Living in the Moment

Synopsis of: “The Art of Now: Six Steps to Living in the Moment” by Jay Dixit (Psychology Today, December 2008).

In an age of distraction, your future depends on your ability to pay attention to the present.  So, the question to ask is: How can I live more in the moment?  Moments are often crowded by self-consciousness and anxiety, so the biggest step is to just breathe and let yourself begin to relax.

Life happens in the present, but we let the present slip away.  Time passes by wasted while we worry about the future.  In a world where everyone is always busy, there is no time for stillness.  People dwell on the pain from the past and are anxious about what may happen in the future.

Our thoughts control us when we should be controlling our thoughts.  In other words, we should bring our thoughts more into awareness and focus more on being instead of just doing.  Living in the moment is actively giving intentional attention to the present.  It is becoming an observer of your thoughts resulting in experiencing more of your life instead of just living it.  This mindfulness actually lowers stress, improves the immune system, decreases chronic pain, and lowers blood pressure.  People who are more mindful tend to be happier, more empathetic, more secure, and have higher self-esteem.  Developing a greater sense of awareness in the here and now serves to reduce impulsivity and reactivity, which are huge factors in depression, binge eating, and attention problems.  It also helps people receive negative feedback without feeling threatened.  Therefore, they tend to be less defensive and fight less with their spouses, which results in more satisfying relationships.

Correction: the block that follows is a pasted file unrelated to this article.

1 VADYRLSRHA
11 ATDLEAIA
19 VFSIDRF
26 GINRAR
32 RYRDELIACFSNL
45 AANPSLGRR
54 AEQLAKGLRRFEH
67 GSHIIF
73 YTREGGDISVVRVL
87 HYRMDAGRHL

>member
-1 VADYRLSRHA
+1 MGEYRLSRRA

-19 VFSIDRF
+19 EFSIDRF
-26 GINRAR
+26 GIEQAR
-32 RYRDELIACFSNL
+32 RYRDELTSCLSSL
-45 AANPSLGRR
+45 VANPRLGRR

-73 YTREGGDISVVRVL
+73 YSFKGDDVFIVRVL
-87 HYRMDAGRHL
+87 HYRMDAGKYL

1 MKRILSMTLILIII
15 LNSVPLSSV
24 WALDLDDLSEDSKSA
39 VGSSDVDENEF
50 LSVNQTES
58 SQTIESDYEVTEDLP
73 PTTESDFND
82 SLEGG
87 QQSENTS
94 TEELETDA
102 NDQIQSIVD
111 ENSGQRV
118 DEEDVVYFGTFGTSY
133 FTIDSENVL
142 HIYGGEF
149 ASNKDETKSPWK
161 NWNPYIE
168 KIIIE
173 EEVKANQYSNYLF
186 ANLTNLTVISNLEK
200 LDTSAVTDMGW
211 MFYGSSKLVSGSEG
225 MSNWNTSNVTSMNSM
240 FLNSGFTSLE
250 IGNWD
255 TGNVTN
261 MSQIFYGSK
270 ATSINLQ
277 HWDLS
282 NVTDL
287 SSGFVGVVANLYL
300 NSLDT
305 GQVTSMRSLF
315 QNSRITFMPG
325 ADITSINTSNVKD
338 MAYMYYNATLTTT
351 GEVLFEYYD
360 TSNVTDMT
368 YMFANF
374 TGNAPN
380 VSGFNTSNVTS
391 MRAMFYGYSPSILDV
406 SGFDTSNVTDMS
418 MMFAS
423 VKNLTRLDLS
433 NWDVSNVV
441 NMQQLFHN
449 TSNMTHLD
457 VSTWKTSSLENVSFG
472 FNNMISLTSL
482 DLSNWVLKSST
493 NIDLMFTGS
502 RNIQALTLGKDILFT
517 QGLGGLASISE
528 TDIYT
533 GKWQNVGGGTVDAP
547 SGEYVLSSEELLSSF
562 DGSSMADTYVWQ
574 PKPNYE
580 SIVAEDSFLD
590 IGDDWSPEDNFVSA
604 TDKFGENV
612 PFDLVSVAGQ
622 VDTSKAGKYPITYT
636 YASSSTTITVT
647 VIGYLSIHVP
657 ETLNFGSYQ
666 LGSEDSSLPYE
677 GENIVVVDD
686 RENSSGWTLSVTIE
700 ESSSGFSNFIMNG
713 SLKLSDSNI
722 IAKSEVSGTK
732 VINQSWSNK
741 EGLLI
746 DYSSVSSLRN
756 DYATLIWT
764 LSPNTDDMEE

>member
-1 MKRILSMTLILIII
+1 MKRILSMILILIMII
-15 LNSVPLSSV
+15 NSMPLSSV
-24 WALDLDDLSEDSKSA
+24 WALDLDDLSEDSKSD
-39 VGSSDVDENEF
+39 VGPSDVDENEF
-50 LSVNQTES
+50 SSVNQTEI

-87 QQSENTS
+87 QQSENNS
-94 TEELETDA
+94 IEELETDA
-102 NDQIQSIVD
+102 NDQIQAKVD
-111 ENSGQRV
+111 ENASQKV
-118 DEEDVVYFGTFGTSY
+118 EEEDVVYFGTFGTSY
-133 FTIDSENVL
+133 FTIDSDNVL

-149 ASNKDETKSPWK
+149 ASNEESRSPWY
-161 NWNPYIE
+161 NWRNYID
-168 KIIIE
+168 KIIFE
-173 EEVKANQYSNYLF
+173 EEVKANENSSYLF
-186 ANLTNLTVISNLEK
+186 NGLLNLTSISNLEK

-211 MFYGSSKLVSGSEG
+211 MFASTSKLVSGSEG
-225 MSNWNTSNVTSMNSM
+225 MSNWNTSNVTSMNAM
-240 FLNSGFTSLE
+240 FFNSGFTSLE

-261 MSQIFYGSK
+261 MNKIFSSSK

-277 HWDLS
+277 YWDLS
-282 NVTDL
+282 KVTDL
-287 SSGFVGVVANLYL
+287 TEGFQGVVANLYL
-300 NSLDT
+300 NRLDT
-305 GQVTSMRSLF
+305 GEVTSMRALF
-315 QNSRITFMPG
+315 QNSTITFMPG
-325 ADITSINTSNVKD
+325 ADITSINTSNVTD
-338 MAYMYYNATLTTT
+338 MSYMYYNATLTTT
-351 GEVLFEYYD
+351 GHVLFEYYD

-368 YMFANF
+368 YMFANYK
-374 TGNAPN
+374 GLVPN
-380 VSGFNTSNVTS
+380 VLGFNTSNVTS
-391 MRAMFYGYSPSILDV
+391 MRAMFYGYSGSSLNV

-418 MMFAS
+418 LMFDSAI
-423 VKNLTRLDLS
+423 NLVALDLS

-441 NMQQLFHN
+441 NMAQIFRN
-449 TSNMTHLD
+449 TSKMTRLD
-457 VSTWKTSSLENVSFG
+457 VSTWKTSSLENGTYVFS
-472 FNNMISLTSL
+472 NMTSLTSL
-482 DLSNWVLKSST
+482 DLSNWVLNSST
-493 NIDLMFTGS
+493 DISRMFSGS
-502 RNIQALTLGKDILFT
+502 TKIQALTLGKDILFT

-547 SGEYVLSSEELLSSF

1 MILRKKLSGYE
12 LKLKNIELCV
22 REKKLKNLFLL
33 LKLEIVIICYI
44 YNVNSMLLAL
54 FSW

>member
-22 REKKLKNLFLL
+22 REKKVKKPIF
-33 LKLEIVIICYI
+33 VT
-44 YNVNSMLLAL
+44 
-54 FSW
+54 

Moving past distractions and living in the moment requires intentionality and practice.  My next blog will include information on 6 steps to help you live in the moment.